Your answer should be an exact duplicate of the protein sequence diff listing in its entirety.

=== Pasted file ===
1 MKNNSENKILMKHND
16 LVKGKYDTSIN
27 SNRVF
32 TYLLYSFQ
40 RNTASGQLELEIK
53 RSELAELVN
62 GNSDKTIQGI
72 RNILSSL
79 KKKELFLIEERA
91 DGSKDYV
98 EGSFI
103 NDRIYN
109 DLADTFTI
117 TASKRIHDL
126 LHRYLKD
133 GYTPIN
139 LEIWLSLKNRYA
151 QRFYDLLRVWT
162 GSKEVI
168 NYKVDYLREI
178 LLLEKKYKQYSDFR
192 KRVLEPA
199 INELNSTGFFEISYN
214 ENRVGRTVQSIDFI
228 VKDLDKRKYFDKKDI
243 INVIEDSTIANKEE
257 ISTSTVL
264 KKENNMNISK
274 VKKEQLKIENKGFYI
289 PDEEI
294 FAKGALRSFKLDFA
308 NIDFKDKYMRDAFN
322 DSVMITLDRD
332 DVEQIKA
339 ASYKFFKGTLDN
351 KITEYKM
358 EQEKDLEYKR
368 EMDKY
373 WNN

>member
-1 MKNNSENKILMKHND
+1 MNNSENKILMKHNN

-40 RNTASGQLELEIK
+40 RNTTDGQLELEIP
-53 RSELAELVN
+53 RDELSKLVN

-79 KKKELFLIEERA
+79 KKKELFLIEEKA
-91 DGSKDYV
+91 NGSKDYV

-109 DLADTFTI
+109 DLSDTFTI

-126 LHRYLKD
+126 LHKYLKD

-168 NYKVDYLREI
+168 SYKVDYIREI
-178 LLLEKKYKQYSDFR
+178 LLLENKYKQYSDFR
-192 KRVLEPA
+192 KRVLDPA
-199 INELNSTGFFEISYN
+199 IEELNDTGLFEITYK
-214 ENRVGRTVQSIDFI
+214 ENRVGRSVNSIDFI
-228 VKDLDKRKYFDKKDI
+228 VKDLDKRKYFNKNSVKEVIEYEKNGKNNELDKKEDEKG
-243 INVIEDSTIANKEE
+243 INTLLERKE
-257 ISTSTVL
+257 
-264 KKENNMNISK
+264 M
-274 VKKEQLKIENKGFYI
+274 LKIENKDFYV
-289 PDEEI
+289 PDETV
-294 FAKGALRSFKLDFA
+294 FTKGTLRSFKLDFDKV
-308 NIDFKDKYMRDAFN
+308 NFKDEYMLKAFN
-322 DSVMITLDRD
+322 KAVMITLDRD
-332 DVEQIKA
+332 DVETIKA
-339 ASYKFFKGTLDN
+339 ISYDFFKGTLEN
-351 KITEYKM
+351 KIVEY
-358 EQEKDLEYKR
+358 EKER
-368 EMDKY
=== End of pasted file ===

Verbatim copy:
1 MKNNSENKILMKHND
16 LVKGKYDTSIN
27 SNRVF
32 TYLLYSFQ
40 RNTASGQLELEIK
53 RSELAELVN
62 GNSDKTIQGI
72 RNILSSL
79 KKKELFLIEERA
91 DGSKDYV
98 EGSFI
103 NDRIYN
109 DLADTFTI
117 TASKRIHDL
126 LHRYLKD
133 GYTPIN
139 LEIWLSLKNRYA
151 QRFYDLLRVWT
162 GSKEVI
168 NYKVDYLREI
178 LLLEKKYKQYSDFR
192 KRVLEPA
199 INELNSTGFFEISYN
214 ENRVGRTVQSIDFI
228 VKDLDKRKYFDKKDI
243 INVIEDSTIANKEE
257 ISTSTVL
264 KKENNMNISK
274 VKKEQLKIENKGFYI
289 PDEEI
294 FAKGALRSFKLDFA
308 NIDFKDKYMRDAFN
322 DSVMITLDRD
332 DVEQIKA
339 ASYKFFKGTLDN
351 KITEYKM
358 EQEKDLEYKR
368 EMDKY
373 WNN

>member
-1 MKNNSENKILMKHND
+1 MNNSENKILMKHNN

-40 RNTASGQLELEIK
+40 RNTTDGQLELEIP
-53 RSELAELVN
+53 RDELSKLVN

-79 KKKELFLIEERA
+79 KKKELFLIEEKA
-91 DGSKDYV
+91 NGSKDYV

-109 DLADTFTI
+109 DLSDTFTI

-126 LHRYLKD
+126 LHKYLKD

-168 NYKVDYLREI
+168 SYKVDYIREI
-178 LLLEKKYKQYSDFR
+178 LLLENKYKQYSDFR
-192 KRVLEPA
+192 KRVLDPA
-199 INELNSTGFFEISYN
+199 IEELNDTGLFEITYK
-214 ENRVGRTVQSIDFI
+214 ENRVGRSVNSIDFI
-228 VKDLDKRKYFDKKDI
+228 VKDLDKRKYFNKNSVKEVIEYEKNGKNNELDKKEDEKG
-243 INVIEDSTIANKEE
+243 INTLLERKE
-257 ISTSTVL
+257 
-264 KKENNMNISK
+264 M
-274 VKKEQLKIENKGFYI
+274 LKIENKDFYV
-289 PDEEI
+289 PDETV
-294 FAKGALRSFKLDFA
+294 FTKGTLRSFKLDFDKV
-308 NIDFKDKYMRDAFN
+308 NFKDEYMLKAFN
-322 DSVMITLDRD
+322 KAVMITLDRD
-332 DVEQIKA
+332 DVETIKA
-339 ASYKFFKGTLDN
+339 ISYDFFKGTLEN
-351 KITEYKM
+351 KIVEY
-358 EQEKDLEYKR
+358 EKER
-368 EMDKY